Cover Photo by Xavi Cabrera on Unsplash  

I feel like it’s a right of passage for parents to step on their kid’s LEGOS.  That’s certainly the case in my home now, as my wife and I are stepping over and on lots of different Spider-Man LEGOS that our son is currently obsessed with.  I actually secretly love this, because it gives me an excuse to both play with LEGOS and Spider-Man as an adult.

And, since he now loves LEGOS, I learned that there’s a LEGO playground for kids (and parents like me) right here in Massachusetts!  It’s called the Legoland Discovery Center, and it’s located in Somerville, Massachusetts, which is directly northwest of Boston, and only around two and half hours from the Berkshires!

The prices are reasonable, costing a family of four about $100.00 for admission ($25.00 per person).  You can spend a little more for a VIP pass, and they also have season passes.

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Some of the attractions include:

MINILAND:  LEGO replicas of some of Boston’s most famous landmarks, from Fenway Park to the Boston Common.



LEGO RACERS: BUILD & TEST:  You can build your own LEGO racecars and test how fast they go on a speed ramp.  Experts will give you tips on how you can improve your LEGO car’s speed!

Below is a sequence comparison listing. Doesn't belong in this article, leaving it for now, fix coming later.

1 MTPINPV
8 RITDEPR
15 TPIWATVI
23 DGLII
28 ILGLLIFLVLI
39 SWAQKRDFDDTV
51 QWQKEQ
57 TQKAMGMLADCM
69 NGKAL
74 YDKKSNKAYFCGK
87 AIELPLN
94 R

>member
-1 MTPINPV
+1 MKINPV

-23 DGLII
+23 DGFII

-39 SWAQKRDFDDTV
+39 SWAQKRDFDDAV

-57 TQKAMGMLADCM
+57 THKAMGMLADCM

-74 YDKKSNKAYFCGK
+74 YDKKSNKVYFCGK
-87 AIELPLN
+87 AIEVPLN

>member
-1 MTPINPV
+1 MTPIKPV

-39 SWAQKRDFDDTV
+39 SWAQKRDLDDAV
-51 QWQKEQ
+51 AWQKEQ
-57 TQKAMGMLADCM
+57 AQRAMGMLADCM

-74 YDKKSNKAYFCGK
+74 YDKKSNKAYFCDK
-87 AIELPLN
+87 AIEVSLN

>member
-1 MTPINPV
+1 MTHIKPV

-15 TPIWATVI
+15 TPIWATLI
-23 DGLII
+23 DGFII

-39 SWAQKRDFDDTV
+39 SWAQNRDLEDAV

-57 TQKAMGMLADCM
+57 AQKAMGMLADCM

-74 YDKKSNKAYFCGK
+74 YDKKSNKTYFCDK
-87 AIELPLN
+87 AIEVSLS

LEGO MASTER MODEL BUILDER ACADEMY:  This sounds really neat, especially for older kids.  You take part in a hands-on workshop, and you can get tips from the experts on how to build and make your own LEGO set-ups.


MERLIN’S APPRENTICE RIDE:  A fun ride for younger kids where you peddle on a sort of merry-go-round, which will take you higher into the air to collect magic potions…all in a LEGO theme of course.

Those are just a few of the attractions, and honestly it looks like a really fun time for the family.  I’m interested in going, so let us know if you’ve ever been there and what you think!

Check out the Massachusetts Legoland Discovery Center right here!

LOOK: The top holiday toys from the year you were born

With the holiday spirit in the air, it’s the perfect time to dive into the history of iconic holiday gifts. Using national toy archives and data curated by The Strong from 1920 to today, Stacker searched for products that caught hold of the public zeitgeist through novelty, innovation, kitsch, quirk, or simply great timing, and then rocketed to success.

Gallery Credit: Jacob Osborn & Peter Richman

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